Jane is a single mother who recently lost her job and needs to apply for assistance through her state agency, so she can meet her children’s basic needs.
So, she submits an application... and then waits.
If everything goes well — if all documents are submitted exactly right — Jane will get her benefits in three to six weeks.
When you consider the experience of someone like Jane, it’s not hard to understand why just 16 percent of people in one study agreed that their government provides “great customer experiences.”
What happened to cause such a delay? If you work in the public sector, you have a pretty good guess. Likely, no fewer than five or six clerks touched Jane’s application — manually verifying the information against their existing records, manually entering data into multiple systems, manually reviewing reconciliation reports, manually authorizing the check run...
It’s not that the steps the agency goes through don’t serve a purpose. And it’s certainly not that the workers are soulless monsters who don’t want Jane to get her benefits!
The less-than-ideal customer experience, instead, is the direct result of siloed systems, manual processes, and lack of sufficient technology. What if we could accomplish those same steps without all the manual touchpoints? What if Jane could get the assistance she needs in days, not weeks or months? Enter intelligent automation.
Benefits of intelligent automation in the Public Sector
MCCi collaborates with public agencies to provide intelligent automation (IA) solutions (like unemployment processing) that remove manual tasks, break down siloes, and provide a myriad of benefits.
First and foremost is the ability to meet citizens’ needs faster and with fewer obstacles. Numerous studies have shown that quality customer experiences enhance the public’s trust in government — making it easier for them to carry out their mission.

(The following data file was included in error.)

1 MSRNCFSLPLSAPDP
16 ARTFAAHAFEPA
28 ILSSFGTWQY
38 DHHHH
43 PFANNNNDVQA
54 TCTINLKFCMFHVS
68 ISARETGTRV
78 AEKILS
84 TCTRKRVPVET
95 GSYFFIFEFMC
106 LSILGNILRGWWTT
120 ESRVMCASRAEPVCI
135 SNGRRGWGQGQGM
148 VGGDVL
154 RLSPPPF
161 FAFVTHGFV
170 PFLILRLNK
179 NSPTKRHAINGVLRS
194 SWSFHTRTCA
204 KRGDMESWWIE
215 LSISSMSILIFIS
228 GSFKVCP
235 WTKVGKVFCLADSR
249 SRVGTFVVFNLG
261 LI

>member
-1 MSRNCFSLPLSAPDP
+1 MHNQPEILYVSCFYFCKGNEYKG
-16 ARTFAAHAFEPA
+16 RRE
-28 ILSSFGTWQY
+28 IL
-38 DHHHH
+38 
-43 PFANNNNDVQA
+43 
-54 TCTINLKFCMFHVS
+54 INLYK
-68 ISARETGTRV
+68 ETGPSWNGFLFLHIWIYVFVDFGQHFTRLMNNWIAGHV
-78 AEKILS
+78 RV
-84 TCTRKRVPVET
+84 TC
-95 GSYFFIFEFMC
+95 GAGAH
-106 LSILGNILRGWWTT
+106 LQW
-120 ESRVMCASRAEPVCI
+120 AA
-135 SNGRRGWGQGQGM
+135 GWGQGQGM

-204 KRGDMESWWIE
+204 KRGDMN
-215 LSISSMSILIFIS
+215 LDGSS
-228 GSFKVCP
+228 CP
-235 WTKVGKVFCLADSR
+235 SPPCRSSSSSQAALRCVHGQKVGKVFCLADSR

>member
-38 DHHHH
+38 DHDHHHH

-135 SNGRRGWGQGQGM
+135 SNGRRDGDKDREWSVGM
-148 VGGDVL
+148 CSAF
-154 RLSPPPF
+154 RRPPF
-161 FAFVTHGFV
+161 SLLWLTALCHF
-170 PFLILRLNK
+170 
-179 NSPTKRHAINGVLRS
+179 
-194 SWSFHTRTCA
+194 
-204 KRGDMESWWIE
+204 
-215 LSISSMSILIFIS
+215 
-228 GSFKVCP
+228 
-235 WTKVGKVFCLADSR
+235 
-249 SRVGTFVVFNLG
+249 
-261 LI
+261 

Secondly, it contributes to worker satisfaction. Contrary to some people’s fears, the goal of automation is not to take away jobs. Rather, it frees workers to perform high-value tasks involving critical thinking, problem-solving, community relations, etc., that can’t be replaced by automation. Not only is that a better use of the employee's time, but it's likely more fulfilling work as well.
Are you ready for intelligent automation?
Many of the processes that went into Jane’s assistance application would be good candidates for automation. But it’s also important to consider whether an organization is ready for IA by evaluating factors including:
- Organizational strategy: Ensure that automation initiatives would support your agency’s overall mission. (If your goal is to improve customer service, this one is likely an easy yes!)
- Stakeholders’ buy-in: Enthusiastic buy-in ensures the success of your IA project. You will need stakeholders to (among many other things) set the vision based on their insights into current processes, champion the project to your budget committee, define clear requirements, and facilitate change management.
- Resources: Done well, automation will save your organization time and money in the long run — but it requires a large upfront investment of both. Determine whether you have the resources to see the project through to its conclusion.
- Workforce skills and capacity: The processes that you’re automating may change over time as needs and regulations evolve. While you can continue to partner with automation providers like ABBYY and MCCi to make the necessary changes to your automation, it’s helpful to have in-house talent that can provide a first level of support.
September is Intelligent Automation Month
Join us for a series of expert-led webinars to gain a new understanding of how the latest AI advancements are powering intelligent automation and changing the future of work globally.